Abandoned villages, over-exploitation and depletion (14th-18th centuries)
This development took place in the Late Middle Ages (13th to 15th centuries) and Early Modern Period (16th to 18th century), because disease (e.g. The Plague) and famine led to a significant decline in population and the total number of settlements fell sharply (leaving abandoned villages), thanks to wars and economic circumstances. Thus, during the colonization of the mountains, areas were often cleared that, due to the nutrient-poor sandy soils were unsuitable for economic farming and had to be abandoned after a short period due to overuse and overexploitation. Also, the use of the forest to obtain firewood and timber did not follow the principles of sustainability. On the one hand, the production of straw (foliage as bedding for cattle) and wood pasture damaged the soils and forests; on the other hand the manufacture of iron, glass and potash, which needed a lot of wood, led for centuries to the overuse and destruction of the forest and thus to the further impoverishment of the population. Occupations that the forest itself supported, such as lumberjacks, charcoal burners, rafters, resin burners (pitch boilers) and ash burners, only supported a meagre existence.
Immigration, re-impoverishment, first commuters (late 18th to early 20th century)
After large population losses during the Thirty Years' War, the population was initially restored and stabilized in the late 17th century initially as a result of settler migration from the Tyrol and Swabia and the settlement of religious refugees from Switzerland, France and the Netherlands (Huguenots and Mennonites). From then on to the end of the 18th century, the population then expanded as a result of the better design of farms (such as the Frankish house) and the expansion of villages (clustered village or Haufendörfer). This development, however, meant that the resources of the mountains were rapidly exhausted and over-population and poverty, in particular in the 19th century, led to increased emigration to the New World. Apart from the modest level of iron extraction and processing, work in the forests and the operation of paper mills, the shoemaking industry in the region Pirmasens was the only real source of income. This meant that the railway in the second half of the 19th century (the Ludwig Railway and Landau–Zweibrücken line) brought some improvement in the situation, because now it was possible to commute to towns outside the Palatinate Forest and seek employment in one of the emerging industries (e.g. BASF at Ludwigshafen) there.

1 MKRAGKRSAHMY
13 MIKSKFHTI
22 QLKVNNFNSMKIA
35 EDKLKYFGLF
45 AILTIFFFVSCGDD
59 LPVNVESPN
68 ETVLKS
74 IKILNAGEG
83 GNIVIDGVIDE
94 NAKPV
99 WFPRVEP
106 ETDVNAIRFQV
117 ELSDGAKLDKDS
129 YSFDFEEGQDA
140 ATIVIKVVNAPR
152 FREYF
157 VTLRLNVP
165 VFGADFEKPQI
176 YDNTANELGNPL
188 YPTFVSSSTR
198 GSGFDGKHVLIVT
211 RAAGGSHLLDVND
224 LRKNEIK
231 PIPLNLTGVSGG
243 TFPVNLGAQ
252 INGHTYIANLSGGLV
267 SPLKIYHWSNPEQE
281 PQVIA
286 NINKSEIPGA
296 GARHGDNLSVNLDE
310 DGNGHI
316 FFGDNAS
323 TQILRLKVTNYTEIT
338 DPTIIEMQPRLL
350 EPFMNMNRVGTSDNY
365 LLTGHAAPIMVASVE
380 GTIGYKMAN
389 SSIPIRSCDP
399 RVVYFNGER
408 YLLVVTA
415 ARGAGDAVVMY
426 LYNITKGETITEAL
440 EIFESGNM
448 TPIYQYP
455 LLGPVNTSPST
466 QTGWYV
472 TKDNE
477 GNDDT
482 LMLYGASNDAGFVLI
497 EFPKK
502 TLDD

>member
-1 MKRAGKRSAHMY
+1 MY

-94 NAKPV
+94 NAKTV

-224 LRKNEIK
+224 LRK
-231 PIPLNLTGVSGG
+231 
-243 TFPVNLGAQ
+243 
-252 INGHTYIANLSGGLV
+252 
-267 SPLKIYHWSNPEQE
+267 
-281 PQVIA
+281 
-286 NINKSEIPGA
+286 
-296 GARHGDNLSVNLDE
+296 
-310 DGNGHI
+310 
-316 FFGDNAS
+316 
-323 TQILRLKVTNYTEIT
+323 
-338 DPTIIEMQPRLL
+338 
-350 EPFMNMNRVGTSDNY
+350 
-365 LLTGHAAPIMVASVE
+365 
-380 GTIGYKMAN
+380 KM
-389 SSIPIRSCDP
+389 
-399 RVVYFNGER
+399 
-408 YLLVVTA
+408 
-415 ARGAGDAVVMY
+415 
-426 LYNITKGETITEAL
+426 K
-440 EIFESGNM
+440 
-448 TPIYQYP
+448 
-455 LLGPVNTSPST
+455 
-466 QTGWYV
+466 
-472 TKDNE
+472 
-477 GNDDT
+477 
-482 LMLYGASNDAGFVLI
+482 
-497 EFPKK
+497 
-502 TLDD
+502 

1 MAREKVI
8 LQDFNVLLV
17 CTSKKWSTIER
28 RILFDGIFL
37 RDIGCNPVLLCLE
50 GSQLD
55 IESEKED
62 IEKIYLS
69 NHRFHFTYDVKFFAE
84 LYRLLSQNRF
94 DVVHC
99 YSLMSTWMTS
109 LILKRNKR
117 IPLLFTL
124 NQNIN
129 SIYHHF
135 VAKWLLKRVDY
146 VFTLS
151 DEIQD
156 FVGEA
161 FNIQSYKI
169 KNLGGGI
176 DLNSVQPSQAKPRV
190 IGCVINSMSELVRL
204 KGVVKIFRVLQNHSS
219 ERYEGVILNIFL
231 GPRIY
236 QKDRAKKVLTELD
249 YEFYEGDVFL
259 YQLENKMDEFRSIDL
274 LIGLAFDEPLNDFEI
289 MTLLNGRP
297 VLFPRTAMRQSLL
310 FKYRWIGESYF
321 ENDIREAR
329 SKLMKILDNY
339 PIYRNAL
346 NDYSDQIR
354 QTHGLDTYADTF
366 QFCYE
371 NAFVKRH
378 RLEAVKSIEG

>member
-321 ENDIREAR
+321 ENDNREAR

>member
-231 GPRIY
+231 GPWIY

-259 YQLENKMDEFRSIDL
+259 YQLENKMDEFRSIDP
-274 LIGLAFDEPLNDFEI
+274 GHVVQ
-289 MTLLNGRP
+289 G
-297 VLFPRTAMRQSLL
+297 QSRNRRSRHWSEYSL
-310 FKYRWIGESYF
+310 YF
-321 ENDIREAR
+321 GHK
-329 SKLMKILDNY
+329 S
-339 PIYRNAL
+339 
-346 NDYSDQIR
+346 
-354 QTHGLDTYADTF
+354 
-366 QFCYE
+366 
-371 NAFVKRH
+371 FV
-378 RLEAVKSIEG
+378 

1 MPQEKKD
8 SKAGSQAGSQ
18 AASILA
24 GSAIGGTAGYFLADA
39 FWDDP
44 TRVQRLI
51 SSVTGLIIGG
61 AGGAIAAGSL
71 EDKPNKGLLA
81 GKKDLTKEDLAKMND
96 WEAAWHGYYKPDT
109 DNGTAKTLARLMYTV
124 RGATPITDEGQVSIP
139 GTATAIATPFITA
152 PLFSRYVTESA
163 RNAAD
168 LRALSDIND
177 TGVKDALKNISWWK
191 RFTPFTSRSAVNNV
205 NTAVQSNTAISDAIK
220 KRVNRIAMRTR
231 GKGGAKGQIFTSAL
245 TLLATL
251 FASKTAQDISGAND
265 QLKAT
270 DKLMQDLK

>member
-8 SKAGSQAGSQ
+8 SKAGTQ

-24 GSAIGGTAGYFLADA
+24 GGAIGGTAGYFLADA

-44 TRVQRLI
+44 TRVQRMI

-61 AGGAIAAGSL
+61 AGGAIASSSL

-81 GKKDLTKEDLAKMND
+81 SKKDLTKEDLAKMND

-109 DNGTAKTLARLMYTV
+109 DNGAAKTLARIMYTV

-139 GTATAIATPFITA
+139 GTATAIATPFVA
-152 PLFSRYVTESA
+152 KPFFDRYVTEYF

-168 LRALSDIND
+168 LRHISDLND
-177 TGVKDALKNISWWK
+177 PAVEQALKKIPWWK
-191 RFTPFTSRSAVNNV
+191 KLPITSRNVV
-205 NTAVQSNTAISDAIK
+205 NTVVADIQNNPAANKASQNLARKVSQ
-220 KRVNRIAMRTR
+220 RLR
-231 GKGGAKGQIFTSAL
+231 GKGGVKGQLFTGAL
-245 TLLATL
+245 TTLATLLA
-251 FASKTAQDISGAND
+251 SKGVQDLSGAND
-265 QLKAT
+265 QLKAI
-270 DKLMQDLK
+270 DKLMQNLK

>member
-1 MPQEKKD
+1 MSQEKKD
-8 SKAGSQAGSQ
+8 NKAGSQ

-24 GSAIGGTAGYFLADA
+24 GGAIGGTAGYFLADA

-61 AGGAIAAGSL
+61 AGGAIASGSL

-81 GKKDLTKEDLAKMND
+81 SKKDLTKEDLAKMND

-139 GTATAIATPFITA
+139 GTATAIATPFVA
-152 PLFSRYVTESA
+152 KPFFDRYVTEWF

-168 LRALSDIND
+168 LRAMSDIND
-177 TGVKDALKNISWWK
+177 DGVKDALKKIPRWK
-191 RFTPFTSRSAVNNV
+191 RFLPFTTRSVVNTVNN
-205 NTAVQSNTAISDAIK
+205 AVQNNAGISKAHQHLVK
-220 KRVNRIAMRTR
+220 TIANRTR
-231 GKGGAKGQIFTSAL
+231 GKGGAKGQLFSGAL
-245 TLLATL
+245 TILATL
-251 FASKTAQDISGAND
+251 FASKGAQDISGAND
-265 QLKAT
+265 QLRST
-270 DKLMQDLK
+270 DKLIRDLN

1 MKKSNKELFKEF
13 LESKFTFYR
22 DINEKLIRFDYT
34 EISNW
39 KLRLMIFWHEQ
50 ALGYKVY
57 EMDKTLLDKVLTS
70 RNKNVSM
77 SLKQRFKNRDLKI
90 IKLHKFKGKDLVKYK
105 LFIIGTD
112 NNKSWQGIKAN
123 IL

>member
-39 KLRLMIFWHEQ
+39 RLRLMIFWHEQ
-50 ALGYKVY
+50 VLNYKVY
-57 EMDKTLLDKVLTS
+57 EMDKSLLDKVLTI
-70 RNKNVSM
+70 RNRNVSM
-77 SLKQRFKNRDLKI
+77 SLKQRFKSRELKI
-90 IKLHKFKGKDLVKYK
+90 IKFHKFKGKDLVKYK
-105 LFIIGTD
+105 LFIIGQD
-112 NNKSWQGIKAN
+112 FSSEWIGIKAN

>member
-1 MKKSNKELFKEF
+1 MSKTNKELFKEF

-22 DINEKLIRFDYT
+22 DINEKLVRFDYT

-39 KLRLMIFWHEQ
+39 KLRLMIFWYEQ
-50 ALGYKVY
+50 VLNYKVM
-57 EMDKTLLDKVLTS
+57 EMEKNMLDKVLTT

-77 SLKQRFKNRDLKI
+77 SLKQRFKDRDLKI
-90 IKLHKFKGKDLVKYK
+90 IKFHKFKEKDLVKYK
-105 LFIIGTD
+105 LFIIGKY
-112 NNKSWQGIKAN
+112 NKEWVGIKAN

Deindustrialisation and tourism (20th and 21st centuries)
In the 20th century, the general economic structural changes in Germany also affected the region of the Palatinate Forest, which was increasingly integrated into the overall economic and transport systems. Secluded forest farming villages became municipalities with a service character through the building of infrastructure (e.g. public transport), and, in many cases, the villagers now no longer worked locally, but in more distant regional centres, such as Ludwigshafen and Kaiserslautern.
By contrast local industries in the mountains became rarer or were closed, as can be seen in the example of the footwear industry. Since its heyday in the 1950s and 1960s, globalization has seen the relocation of shoe production abroad, resulting in the almost total collapse of the industry, reinforced especially in the 1980s and 1990s by increasing unemployment and induced migration trends. In addition, the far-reaching demographic changes of the last few decades have caused further structural problems, especially affecting remote communities in sparsely populated areas through population decline, aging and migration.